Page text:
← Back


Improving the "request time off" experience
Product desigN | INTERNSHIP | Summer 2017


In 2017, I spent four months as a product design intern Workday. As an intern on the Payroll, Time Tracking and Absence team, I redesigned a core part of the “request time off” flow. With the support of my team, I was able to take lead on the project from research to tested prototype. The end result was three feature proposals that were informed by customer research – some of it ended up being built into the product.


During early research sessions we learned that recent graduates had difficulty finding information that would allow them to confidently request time off from work. The current flow on mobile solved the core goal (requesting time off from work), but lacked the utility that the desktop version had. On desktop, people could see total available hours broken down by plan. They could also see which teammates were planning to take time off. Besides these parity issues, mobile users had trouble –

  1. Finding the approval status of their time off request.
  2. Understanding the difference between their time off plans.

Time Off on Desktop


My design process started by communicating with the Product Manager, Designers, and Researchers on my team to understand the what, why, and who of this project. At a macro level, the end goal was to create parity across web and mobile surfaces, while introducing patterns from Workday’s revamped design system, Canvas. My immediate project focused on a specific part of the “request time off” flow, which was improving the available balances page. We chose to design for mobile because our target audience was recent graduates who typically do things on their phone while on the go.

Our key persona

Outside of this, I conducted a product audit, competitive analysis and customer interviews to further understand the nature of taking time off from work. This helped me generate a user workflow for my team to reference in the future.

Mapping out the user workflow

After a collaborative ideation session with my team, I was able to hone in on designing the following components – Pending Request View, Time Off Plans View, Team Time Off Status.


We broke down the problem into specific user stories and I started exploring design decisions.

“As an employee, I need to know if my request has been approved, so that I can confidently take the time off from work.”

Essentially, we were designing for reassurance. In the current mobile experience, there was no persistent way to check the status of a submitted request. The main method of notification was through a Workday Inbox message or verbal confirmation, however, the system needed a non-ephemeral way of displaying pending requests. After multiple iterations, the final design utilized the card component from the Canvas design system. It surfaced the date of submitted request, approval status, plan used, and hours taken. A clear signifier allowed people to trigger the edit request flow. If multiple requests were submitted at once, then the user could simply swipe between them.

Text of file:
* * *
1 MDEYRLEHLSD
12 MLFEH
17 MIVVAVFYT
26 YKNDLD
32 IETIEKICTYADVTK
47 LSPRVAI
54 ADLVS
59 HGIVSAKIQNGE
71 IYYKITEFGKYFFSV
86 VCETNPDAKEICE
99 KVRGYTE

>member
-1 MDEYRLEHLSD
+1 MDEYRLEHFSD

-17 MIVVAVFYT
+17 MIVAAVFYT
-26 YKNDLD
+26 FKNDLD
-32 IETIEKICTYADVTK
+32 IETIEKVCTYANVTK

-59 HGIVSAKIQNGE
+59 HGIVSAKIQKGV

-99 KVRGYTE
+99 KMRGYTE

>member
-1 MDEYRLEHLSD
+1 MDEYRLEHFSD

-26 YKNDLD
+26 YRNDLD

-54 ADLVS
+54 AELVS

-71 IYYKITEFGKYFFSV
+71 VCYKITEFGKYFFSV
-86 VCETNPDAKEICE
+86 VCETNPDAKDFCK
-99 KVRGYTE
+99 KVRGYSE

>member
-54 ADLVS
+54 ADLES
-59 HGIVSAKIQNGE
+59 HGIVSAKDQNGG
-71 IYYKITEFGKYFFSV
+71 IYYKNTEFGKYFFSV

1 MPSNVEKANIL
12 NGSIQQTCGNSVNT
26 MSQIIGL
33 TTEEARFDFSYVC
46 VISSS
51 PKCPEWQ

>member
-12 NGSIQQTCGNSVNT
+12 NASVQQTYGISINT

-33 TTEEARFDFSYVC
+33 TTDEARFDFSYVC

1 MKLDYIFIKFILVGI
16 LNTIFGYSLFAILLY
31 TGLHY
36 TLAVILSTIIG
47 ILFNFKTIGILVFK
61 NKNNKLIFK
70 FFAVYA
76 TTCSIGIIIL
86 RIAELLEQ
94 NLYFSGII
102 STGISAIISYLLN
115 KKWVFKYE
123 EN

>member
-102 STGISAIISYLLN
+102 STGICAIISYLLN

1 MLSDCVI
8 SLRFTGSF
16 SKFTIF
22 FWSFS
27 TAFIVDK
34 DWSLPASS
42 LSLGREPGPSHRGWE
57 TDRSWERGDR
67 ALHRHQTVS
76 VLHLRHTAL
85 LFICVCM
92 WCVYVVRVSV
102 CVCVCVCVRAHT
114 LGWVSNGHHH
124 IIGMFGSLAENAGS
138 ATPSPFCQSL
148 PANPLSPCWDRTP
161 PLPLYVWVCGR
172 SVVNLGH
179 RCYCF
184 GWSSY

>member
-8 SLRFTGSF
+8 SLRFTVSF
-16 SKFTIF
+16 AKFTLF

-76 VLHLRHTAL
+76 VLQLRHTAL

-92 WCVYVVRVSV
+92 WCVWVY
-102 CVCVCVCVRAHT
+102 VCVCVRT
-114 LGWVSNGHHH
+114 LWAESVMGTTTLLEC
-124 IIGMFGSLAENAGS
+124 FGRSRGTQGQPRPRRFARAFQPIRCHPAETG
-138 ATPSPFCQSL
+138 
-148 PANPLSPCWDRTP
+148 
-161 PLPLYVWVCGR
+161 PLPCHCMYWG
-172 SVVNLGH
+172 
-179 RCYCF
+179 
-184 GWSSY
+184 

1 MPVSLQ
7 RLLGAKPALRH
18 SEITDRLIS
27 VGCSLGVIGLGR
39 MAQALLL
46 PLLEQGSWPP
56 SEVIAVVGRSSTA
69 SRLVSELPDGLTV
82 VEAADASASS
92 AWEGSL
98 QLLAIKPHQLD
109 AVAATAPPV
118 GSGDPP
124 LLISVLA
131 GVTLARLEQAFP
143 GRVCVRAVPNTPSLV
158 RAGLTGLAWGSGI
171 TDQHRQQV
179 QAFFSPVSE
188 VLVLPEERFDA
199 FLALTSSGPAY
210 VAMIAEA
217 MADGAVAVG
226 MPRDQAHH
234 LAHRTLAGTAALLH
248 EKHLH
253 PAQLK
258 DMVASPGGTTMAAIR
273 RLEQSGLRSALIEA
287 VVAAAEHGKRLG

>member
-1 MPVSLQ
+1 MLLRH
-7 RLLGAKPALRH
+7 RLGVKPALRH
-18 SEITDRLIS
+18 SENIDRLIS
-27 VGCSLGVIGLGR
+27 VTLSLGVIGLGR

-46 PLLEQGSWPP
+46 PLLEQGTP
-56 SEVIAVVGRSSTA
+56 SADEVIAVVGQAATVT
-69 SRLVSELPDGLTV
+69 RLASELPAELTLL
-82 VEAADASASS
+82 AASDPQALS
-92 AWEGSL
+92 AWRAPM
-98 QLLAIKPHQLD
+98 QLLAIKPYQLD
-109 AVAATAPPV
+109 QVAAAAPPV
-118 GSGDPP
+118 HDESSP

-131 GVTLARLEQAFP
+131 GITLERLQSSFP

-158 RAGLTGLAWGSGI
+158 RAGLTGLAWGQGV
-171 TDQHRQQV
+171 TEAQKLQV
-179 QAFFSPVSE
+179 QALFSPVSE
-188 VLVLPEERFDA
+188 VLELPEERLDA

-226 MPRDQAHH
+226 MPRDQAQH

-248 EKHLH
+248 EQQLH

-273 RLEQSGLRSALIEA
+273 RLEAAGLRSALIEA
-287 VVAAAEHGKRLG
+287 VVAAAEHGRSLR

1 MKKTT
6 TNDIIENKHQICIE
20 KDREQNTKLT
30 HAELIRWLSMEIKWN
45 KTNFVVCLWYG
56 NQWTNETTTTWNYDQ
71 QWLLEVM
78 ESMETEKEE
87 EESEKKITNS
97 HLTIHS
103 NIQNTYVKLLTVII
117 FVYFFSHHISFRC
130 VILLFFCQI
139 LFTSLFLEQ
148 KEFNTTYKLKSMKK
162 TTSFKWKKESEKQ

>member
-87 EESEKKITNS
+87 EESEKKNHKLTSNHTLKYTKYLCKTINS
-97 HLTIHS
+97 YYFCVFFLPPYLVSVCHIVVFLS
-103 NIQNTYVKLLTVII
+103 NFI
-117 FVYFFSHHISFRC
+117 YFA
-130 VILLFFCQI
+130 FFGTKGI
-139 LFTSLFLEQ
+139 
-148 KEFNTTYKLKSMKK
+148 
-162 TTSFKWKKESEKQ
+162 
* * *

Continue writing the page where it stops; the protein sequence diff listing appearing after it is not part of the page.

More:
Explorations for Pending Requests

“As a first time requester, I need to know how my time off plans work, so I can use the appropriate one to request time off.”

The web version of time off showed available hours by plan, but the mobile version lacked this functionality. During research sessions, we noticed people frequently requested time off using the wrong plan. Knowing that you have 48 hours available is not useful if half of those hours can only be approved for medical emergencies.

The challenge designing this component centered around visualizing hours according to plan details. Some plans accrued hours over time, while others were static balances.  Early designs featured progress bars; however, this design pattern was not scalable across the various use cases. We ultimately decided on two potential design treatments – a simple list and cards with icons. Additionally, we added microcopy to highlight use cases for each plan.

Explorations for Time Off Balances

“As an employee considering taking time off from work, I need to know when my teammates will be out of office.”

The underlying user need here centered around awareness. During research, we learned that people who worked in teams valued knowing when teammates would be out of office because they could plan engagements around those absences. Additionally, people voiced they would take days off that were less popular because they were easier to get manager approval.

My original design centered around a calendar-like component that provided an at-a-glance look at people who would be taking time off. I prototyped it at a higher fidelity to better communicate the idea. Ultimately, we ended up scrapping this concept because people thought they could choose days to take off from this component. The final design was much simpler – when choosing dates to take off a lightweight list of people out office would appear.

Prototyping with motion

Lessons Learned

My time at Workday taught me how to incorporate a user-centered design approach within the context of an agile product development process. In school, we’re taught a linear design process that focuses heavily on research and discovery; however, I quickly had to learn how to operate when resources are more limited. One of the most challenging parts of this project was understanding how to make tradeoffs between Desktop and Mobile versions of the product. Due to the limited screen real estate on Mobile, we had to ruthlessly prioritize the most important features to introduce. In conjunction, I also had to learn how to create and leverage existing design patterns from Workday’s design system, Canvas. Thanks to Kenny, Teresa, Sahar, and the risktakers for making my internship experience so great!